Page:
Homer Hesiod Hymns Tragedy Remythologizing Tools Blackboard Info
The Latin term for a magistrate appointed for special emergencies, after auspices duly taken by the consuls on the commission of the senate. The dictator was never eapgointed for more than six months. The first instance of the appointment occurred in 501 B.C. The dictator was usually, though not always, chosen from the number of consulares or men who had hold the office of consul. No plebeian was elected before 356 B.C. He was always nominated for a particular or specified purpose, on the fulfilment of which he laid down his office. He combined the supreme judicial with the supreme military power, and there was, originally, no appeal against his proceedings, even the veto of the tribunes being powerless against him. He was entirely irresponsible for his acts, and could therefore not be called to account on the expiration of his term of office. His insignia were the sella curulis, toga proetexta, and 24 lictors, who represented the lictors of two consuls, and who even in the city bore axes in their bundle of rods, as a sign of the unlimited power of life and death. His assistant was the magister equitum (master of the horse), who was bound absolutely to obey his commands, and whom he had to nominate immediately after his own election. The original function of the dictator was military; but after 363 B.C. a dictator was occasionally chosen, in the absence of the consuls, for other purposes than dealing with external danger or internal troubles; especially to hold the games or religious festivities. The office gradually passed out of use, though not legally abolished. The last military dictator was appointed in 206 B.C., the last absolutely in 202 B.C. The dictatorships of Sulla and Caesar, who was named perpetual dictator not long before his death, were anti-republican and unconstitutional. After Caesar was murdered in 44 B.C., the office was abolished for ever by a law of Marcus Antonius.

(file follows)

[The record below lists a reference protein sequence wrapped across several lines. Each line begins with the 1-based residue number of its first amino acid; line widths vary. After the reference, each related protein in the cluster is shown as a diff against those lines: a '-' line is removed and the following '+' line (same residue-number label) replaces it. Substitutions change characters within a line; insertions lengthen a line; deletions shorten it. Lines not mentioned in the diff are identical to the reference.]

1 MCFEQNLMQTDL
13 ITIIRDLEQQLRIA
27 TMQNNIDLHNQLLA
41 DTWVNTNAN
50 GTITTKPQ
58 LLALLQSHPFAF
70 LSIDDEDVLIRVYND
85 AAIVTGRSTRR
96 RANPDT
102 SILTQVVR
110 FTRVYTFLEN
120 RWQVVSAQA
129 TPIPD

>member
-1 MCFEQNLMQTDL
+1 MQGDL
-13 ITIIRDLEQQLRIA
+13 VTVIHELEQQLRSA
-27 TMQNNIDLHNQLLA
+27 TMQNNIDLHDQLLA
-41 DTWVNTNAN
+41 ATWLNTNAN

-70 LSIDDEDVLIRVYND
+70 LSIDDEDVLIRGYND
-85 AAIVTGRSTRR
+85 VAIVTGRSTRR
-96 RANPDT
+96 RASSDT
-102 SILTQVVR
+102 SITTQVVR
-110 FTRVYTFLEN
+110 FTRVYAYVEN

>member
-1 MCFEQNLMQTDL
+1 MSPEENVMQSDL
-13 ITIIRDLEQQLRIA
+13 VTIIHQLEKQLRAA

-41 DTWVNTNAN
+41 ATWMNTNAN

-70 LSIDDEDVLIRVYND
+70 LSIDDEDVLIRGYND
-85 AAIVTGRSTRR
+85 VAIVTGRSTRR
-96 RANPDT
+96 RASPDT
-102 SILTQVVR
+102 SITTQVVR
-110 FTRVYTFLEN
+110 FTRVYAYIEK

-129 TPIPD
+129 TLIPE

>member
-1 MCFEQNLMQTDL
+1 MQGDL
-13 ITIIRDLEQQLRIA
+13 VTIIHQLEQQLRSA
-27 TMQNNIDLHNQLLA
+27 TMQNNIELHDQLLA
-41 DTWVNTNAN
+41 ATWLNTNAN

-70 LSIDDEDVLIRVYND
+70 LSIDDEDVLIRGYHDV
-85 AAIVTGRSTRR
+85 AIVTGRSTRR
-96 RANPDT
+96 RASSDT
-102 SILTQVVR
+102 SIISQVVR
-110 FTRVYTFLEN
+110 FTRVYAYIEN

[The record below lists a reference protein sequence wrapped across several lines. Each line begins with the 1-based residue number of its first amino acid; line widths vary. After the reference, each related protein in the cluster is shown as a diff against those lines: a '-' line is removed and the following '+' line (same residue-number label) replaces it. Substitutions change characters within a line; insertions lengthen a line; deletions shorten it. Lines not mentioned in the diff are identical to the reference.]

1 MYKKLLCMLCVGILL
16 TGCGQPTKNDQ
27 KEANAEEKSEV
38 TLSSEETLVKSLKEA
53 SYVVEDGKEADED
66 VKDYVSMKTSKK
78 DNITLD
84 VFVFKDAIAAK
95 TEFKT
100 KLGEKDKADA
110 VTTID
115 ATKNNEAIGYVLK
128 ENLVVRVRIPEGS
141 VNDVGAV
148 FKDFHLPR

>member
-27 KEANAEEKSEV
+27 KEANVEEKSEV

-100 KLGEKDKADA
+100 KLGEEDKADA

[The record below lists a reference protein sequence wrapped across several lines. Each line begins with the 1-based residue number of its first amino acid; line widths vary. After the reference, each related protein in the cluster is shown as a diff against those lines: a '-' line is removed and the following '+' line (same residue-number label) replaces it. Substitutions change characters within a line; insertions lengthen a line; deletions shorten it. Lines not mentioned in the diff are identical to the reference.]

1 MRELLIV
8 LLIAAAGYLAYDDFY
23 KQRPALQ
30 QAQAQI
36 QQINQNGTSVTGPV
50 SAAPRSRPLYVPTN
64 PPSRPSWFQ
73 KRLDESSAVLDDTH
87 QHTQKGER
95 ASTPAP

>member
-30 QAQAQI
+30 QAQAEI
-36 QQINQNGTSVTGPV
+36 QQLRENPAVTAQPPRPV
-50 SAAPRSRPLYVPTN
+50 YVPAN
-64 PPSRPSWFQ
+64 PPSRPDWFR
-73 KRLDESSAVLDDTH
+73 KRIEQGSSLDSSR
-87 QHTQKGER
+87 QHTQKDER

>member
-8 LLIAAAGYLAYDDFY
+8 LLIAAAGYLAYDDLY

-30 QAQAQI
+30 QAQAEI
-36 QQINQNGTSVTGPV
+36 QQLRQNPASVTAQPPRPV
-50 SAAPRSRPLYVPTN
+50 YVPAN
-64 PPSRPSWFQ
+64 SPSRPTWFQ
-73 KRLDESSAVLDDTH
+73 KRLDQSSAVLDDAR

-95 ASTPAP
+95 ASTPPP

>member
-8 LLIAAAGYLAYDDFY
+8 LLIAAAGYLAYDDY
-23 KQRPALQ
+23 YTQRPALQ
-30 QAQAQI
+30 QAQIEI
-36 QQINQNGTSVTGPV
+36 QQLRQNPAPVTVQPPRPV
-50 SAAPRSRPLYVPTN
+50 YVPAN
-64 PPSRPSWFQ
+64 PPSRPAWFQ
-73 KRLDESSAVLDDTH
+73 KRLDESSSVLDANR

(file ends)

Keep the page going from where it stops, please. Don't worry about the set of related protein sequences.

Type: Standard
gutter splint
gutter splint
gutter splint